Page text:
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How To Design A Corporate Website

How To Design A Corporate Website

Creating an effective corporate website is crucial for businesses today. With more and more customers turning to the internet to research products and services, your website acts as the face of your company in the digital world. Investing the time and resources into getting your corporate website right can pay significant dividends through increased visibility, credibility, and revenue.

This comprehensive guide will walk you through the essential steps and considerations to design a corporate website that helps you achieve your business goals.

Determining Goals and Objectives

Law Firm Website Design Example

The first step is outlining what you want your new or redesigned corporate website to accomplish. As the old saying goes, “If you don't know where you're going, any path will get you there.”

What Business Goals Do You Want The Website To Achieve?

Determine the specific actions and metrics defining your website's success. This clarity of purpose will drive all other decisions in the design process.

Conduct User Research

Before jumping into the design work, do your research to understand your website visitors. Gather insights into:

  • Demographic – Who are they? Age, gender, location, income level etc.
  • Needs and pain points – Why do they visit? What problems need solving?
  • Behaviour – What do they do on the site? How do they navigate?

You can tailor the website experience to their preferences with these user insights.

Identify Your Buyer Personas

Buyer personas are detailed profiles of your ideal customers. They go beyond basic demographics to uncover motivations, challenges, values, and behaviours. Common questions to ask:

  • What are their goals and frustrations related to your offering?
  • How do they currently solve problems?
  • What content and messaging do they respond to?
  • What social networks and publications do they engage with?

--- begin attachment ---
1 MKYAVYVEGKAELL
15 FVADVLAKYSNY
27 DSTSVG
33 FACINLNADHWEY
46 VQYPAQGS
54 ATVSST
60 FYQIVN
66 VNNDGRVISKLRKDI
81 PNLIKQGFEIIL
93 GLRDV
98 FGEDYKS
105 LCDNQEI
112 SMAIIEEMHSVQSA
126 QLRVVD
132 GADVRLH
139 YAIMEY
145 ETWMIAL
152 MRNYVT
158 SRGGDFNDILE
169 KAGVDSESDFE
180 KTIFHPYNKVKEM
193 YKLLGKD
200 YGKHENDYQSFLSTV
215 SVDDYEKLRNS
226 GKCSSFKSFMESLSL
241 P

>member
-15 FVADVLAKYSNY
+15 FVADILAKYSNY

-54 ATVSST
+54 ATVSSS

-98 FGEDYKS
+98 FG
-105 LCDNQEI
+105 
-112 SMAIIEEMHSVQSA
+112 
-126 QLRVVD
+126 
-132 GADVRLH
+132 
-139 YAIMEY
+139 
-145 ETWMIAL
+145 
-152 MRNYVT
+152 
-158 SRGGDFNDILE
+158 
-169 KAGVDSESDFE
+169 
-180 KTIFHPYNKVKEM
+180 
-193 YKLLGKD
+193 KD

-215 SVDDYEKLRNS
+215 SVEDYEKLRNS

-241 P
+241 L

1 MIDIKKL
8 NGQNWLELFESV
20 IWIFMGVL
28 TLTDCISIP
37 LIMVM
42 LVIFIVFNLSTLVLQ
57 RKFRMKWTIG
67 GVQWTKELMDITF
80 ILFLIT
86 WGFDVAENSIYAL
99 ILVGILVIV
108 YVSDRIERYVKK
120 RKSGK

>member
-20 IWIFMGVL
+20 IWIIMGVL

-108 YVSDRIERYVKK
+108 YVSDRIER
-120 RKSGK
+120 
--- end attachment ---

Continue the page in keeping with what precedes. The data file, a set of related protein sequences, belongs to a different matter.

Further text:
With this context, you can tailor content accordingly later on.

Map Out Their Journey

Next, map out your audience's typical journey before doing business with you. For example:

  • How do they initially find you?
  • What path do they follow that eventually leads to a purchase?
  • What doubts or hurdles come up along the way?

Understanding their journey allows you to create targeted content for each stage.

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Set Key Performance Indicators (KPIs)

Define the key metrics that indicate how well your website is achieving the stated goals, for example:

  • Bounce rate below 50%
  • 60 second page load time
  • 10% monthly growth of organic traffic
  • 5,000 new email list signups per quarter

Track website analytics regularly to monitor progress on these KPIs. They guide decisions to improve underperforming pages.

Optimising Site Structure and Navigation

Website Design Navigation Example

With goals clarified, now focus on site architecture and navigation to ensure users can easily find what they want.

Plan a User-Centric Information Architecture

The site structure should reflect the needs of customers and how they intuitively expect to find content. Group related information into clear sections and categories.

Conduct card sorting exercises with target users to determine optimal naming and organisation of site sections. Listen to the language they use to describe what they’re looking for.

Website Navigation – Consistency and Clarity

The navigation menu acts as the roadmap guiding visitors to desired destinations. Some tips for user-friendly navigation:

  • Keep primary navigation consistent on every page
  • Descriptive menu labels – avoid ambiguous terms